First Field Guide to Mushrooms of Southern Africa

These little guides are an invaluable resource for beginners
Branch, Margo
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First Field Guide to Mushrooms of Southern Africa

Author: Margo Branch
Struik Publishers
Cape Town, 2001
ISBN: 9781868726059
Paperback, 11x17 cm, 56 pages, throughout colour photos


These natural history guides have been developed in the hope that young people and anyone with a Full-colour photographs and easy-to-read text will help the beginner and budding naturalist to identify the more common mushroom species that occur in southern Africa, discover where they are found, and learn about their unusual features.

These little guides are an invaluable resource for the beginner, providing information at a glance through superb photographs, maps and easy-to-read text.

• handy pocket size
• easy-to-read text
• suitable for the beginner naturalist
• each species is photographed

About the Author:

Margo Branch, a biologist, has been involved as an illustrator or author in eight natural history books, including Levines A Field Guide to Mushrooms of South Africa and the award-winning Living Shores of Southern Africa.

Her contribution to science and education have been recognised with the Steven Hamilton Award of the Zoological Society of South Africa and a Lifetime Award from the Marine and Coastal Educators Network.


Types of fungal fruit-bodies
Saprophytic and parasitic fungi
Symbiotic fungi
Mycorrhizal fungi
Features of mushrooms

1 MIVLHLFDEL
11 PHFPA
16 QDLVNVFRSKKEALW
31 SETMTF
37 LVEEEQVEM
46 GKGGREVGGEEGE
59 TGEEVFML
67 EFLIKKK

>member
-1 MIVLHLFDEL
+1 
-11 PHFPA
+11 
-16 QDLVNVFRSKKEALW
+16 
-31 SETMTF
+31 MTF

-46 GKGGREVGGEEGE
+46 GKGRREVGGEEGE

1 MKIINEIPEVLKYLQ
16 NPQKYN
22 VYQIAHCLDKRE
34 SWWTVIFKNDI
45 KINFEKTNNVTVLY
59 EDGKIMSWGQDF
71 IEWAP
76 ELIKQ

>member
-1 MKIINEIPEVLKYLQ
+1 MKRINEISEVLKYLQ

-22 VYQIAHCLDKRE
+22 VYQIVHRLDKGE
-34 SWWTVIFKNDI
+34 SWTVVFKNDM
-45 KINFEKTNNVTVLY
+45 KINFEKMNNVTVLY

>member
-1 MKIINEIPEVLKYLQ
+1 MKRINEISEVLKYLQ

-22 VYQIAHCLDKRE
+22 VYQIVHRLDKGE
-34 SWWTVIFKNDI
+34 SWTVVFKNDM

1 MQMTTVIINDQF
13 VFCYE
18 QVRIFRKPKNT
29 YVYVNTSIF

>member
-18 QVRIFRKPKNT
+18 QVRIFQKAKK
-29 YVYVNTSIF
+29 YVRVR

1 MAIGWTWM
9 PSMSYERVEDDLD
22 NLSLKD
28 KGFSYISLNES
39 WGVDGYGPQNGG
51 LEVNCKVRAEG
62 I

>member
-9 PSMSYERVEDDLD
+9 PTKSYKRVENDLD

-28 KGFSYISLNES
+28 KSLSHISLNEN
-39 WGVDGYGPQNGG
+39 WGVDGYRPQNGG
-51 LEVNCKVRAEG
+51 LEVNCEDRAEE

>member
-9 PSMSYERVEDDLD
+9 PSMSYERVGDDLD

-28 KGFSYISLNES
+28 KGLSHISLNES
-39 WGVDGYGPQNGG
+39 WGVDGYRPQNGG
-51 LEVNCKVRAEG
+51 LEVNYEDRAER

Spores and spore prints
Collecting mushrooms
Poisonous or edible mushrooms
Mushroom descriptions
Bracket descriptions
Other fungi descriptions
Further reading
Index to common names


In Africa, mushrooms were once celebrated as a feast given by the rains before the crops matured, but in medieval Europe they were shrouded in mystery. This is not surprising: mushrooms pop up in dank, dark places as though from nothing. Some can cause death or hallucination, others glow in the dark.

Some were named after toads, witches or fairies. The mysteriously sudden appearance of mushrooms was explained when scientists discovered that microscopic spores grow into a network of fine hairs to produce fruit-bodies; and that, after rain, these fruit-bodies absorb water, swell, burst to the surface and rapidly expand into mush-rooms. A new cycle of spores is then shed, perpetuating the process.

Mushrooms are a type of fungus. The Fungi Kingdom includes mushrooms, brackets, yeasts, rusts and moulds. Unlike green plants, fungi cannot make their own food by photosynthesis. Instead, they obtain their nourishment from plant or animal material, which is dissolved by enzymes and ingested.

While many fungi are small and simple in structure, mushrooms are the fruit-bodies of complex fungi. This guide introduces some larger fungi: mushrooms, brackets, puff-balls and stinkhorns. Fungal activity has a great impact on our lives, both positively and negatively. Many fungi play important roles as decomposers, and return nutrients to the soil.

Others, such as yeast, are useful for the production of bread, beer, cheese or yoghurt. Penicillin is a fungus that attacks bacterial diseases and is thus a commonly used medicine. Some fungi, how-ever, are destructive and cause disease, like black spot on roses and athletes foot in humans.


Birds Nest Fungus 55
Blusher 15
Cow 43
Granular-stalk 43
Pine 43
Poplar 42
Sticky 43
Chanterelle 39
Chicken of the Woods 44
Cone Cap, Brown 37
Copper Trumpet 31
Death Cap 13
Dye-ball 51
Earth Balls 51
Earth stars 50
Field Mushroom 20
Fly Agaric 12
Grisette, Rose-gilled 19
Ikowe 26
Ink Cap
Common 23
False 52
Glistening 23
Shaggy 24
Jews Ear 54
Noble Mushroom 21
Orange Polypore 45
Orange Tuft 32
Oyster Mushroom 28
Panther Cap 14
Smooth 18
White 17
Pine Cap, Small 33
Pine Ring 30
Poison Pie 34
Puff-ball, Common 50
Red Stinkhorn 53
Ridged Bracket 47
Purple-stemmed 29
Splitgill 48
Stinker 16
Sulphur Tuft 36
Soapy 27
Umbo 35
Truffle, Kalahari 49
Turkey Tail 46
Umbrella, Japanese 23
Wax Cap, Blackening 25
Woodcap, Funnel 38
Mushroom 22